To get warmed up for this year’s season of NASA track days, I signed up for a Speed Ventures autocross at Auto Club Speedway in Fontana, California.
Speed Ventures hosts the autocross event on one of the infield parking lots at the same time as a track day event on the Roval course, a demanding circuit with a mix of high-speed banked sections on the NASCAR oval mixed with a more technical infield course.
In between my autocross run groups I took the opportunity for an impromptu photo shoot – including some on track action – with Chris’ Wiita’s awesome 2007 Honda S2000 AP2.
Chris Wiita was there for the Speed Ventures track day with his Laguna Blue Pearl S2000, which he’s been modifying and tuning since purchasing it in 2010, when it was bone stock. Chris started by dialing in the car for autocross and moved on to track days in 2013, where he’s been setting highly respectable lap times at various California road courses, including a 1:58 on the Roval with street tires. You can see a video of that run here.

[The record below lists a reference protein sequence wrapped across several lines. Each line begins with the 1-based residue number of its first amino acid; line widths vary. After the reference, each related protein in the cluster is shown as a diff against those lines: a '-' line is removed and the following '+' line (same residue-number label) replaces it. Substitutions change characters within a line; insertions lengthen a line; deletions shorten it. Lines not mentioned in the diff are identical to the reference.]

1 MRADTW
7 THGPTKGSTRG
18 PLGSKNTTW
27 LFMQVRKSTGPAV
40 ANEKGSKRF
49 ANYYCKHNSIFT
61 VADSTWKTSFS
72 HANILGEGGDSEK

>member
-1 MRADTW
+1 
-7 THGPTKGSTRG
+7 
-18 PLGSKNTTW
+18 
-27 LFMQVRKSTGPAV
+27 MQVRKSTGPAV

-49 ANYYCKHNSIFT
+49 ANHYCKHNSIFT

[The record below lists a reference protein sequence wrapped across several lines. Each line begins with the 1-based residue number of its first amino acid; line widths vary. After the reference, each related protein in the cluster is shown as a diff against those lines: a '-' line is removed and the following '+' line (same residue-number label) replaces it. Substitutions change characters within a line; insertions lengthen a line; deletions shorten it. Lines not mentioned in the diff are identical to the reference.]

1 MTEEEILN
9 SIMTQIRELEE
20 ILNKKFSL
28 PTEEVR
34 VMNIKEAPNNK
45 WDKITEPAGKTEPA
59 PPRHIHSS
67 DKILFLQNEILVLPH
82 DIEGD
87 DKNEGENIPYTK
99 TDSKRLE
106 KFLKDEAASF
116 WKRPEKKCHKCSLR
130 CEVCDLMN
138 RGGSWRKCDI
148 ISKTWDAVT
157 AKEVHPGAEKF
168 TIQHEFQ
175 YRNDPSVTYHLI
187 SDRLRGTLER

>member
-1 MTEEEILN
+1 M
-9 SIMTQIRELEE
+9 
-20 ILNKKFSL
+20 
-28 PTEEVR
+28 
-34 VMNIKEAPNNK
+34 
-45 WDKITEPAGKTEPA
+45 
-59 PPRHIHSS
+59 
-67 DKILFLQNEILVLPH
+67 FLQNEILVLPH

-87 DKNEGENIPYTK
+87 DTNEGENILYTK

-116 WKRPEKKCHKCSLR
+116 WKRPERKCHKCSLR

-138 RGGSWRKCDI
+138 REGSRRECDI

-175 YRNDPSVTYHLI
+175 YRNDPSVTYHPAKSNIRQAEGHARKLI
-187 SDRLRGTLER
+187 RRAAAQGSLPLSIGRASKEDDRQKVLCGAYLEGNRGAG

Last Sunday was the final race of the 2013 Porterfield RallyCross Series at Glen Helen Raceway. I showed with and competed in my Apocalypse Wagon, scored enough points to hold my lead, and won the 2013 season! The rest of the day was spent shooting thousands (THOUSANDS) of photos of the highly-entertaining afternoon run groups.
Here are some of my favorites. I shot these photos using my new Canon 70D with the EF-S 55-250mm f/4-5.6 IS STM lens. I try to minimize post-processing. Usually just a bit of contrast and exposure adjustment.
IMPORTANT NOTE: I am not a professional safety equipment builder, and I do NOT recommend building your harness bar the same way I built mine! This bar isn’t legal for any wheel-to-wheel racing, and race harnesses are not legal for use on the street. I just needed a way to put harnesses in the car for autocross and track days, since there’s no way to lock the stock seatbelts on a Fiero. Use a professional race shop to build a roll bar/cage if you intend to use a race harness. Race harnesses, harness bars and roll bars are NOT to be used on the street.